Climate Dynamics

, Volume 44, Issue 7–8, pp 2035–2047

The western Pacific subtropical high after the 1970s: westward or eastward shift?

Article

DOI: 10.1007/s00382-014-2194-5

Cite this article as:
Huang, Y., Wang, H., Fan, K. et al. Clim Dyn (2015) 44: 2035. doi:10.1007/s00382-014-2194-5

Abstract

The interdecadal variation of the western Pacific subtropical high (WPSH) in summer (June–July–August) during 1979–2009 relative to 1948–1978 was investigated based upon NCEP–NCAR reanalysis data. Since the WPSH appeared to be much more stable and stronger in the lower troposphere compared to the middle troposphere and had great influences on the East Asian summer climate with the lower-level southerlies or southwesterlies at its western and southern edge, the interdecadal changes of the WPSH at low levels were examined in this study. Over the area of interest (~15°–30°N, 120°–150°E), the 850-hPa anticyclone circulation was weakened, the sea level pressure decreased, the relative vorticity at middle and lower levels (1,000–600 hPa) increased, and the maximum meridional wind at each latitude (between 17.5° and 32.5°N) moved eastward. All the above decadal variations suggested that the WPSH recessed eastward during 1979–2009 relative to 1948–1978, which can be displayed in the 850-hPa eddy geopotential height field. In association with the eastward recession of the WPSH, the water vapor transport from the Indian summer monsoon played a more important role in the summer precipitation over the middle and lower reaches of the Yangtze River valley during 1979–2009 relative to 1948–1978.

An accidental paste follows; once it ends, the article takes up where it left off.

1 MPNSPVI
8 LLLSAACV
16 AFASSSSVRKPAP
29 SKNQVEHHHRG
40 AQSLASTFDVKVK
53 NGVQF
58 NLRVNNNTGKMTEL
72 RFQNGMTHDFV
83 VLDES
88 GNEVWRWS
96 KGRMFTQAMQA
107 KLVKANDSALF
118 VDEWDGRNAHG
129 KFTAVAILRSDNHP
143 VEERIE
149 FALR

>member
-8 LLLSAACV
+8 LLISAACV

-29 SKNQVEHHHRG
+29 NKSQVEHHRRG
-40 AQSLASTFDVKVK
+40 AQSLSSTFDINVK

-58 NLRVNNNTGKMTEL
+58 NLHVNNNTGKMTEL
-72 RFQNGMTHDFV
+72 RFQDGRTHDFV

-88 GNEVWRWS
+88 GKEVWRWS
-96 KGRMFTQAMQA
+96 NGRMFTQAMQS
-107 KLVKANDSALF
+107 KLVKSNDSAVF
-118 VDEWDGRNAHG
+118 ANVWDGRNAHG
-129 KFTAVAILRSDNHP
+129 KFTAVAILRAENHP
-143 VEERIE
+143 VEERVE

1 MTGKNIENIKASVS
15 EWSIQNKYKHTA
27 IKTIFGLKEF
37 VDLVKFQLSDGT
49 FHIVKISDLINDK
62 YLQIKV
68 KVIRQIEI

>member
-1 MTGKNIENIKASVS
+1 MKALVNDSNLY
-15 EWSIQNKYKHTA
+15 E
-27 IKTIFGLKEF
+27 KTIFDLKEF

Keywords

Interdecadal variation Western Pacific subtropical high East Asian summer monsoon 

Copyright information

© Springer-Verlag Berlin Heidelberg 2014

Authors and Affiliations

  • Yanyan Huang
    • 1
    • 2
    • 3
  • Huijun Wang
    • 1
    • 3
  • Ke Fan
    • 1
    • 4
  • Yongqi Gao
    • 1
    • 5
  1. 1.Nansen-Zhu International Research Centre, Institute of Atmospheric PhysicsChinese Academy of SciencesBeijingChina
  2. 2.University of Chinese Academy of SciencesBeijingChina
  3. 3.Climate Change Research CenterChinese Academy of SciencesBeijingChina
  4. 4.Collaborative Innovation Center on Forecast and Evaluation of Meteorological DisastersNanjing University of Information Science & TechnologyNanjingChina
  5. 5.Nansen Environmental and Remote Sensing CenterBergenNorway

Personalised recommendations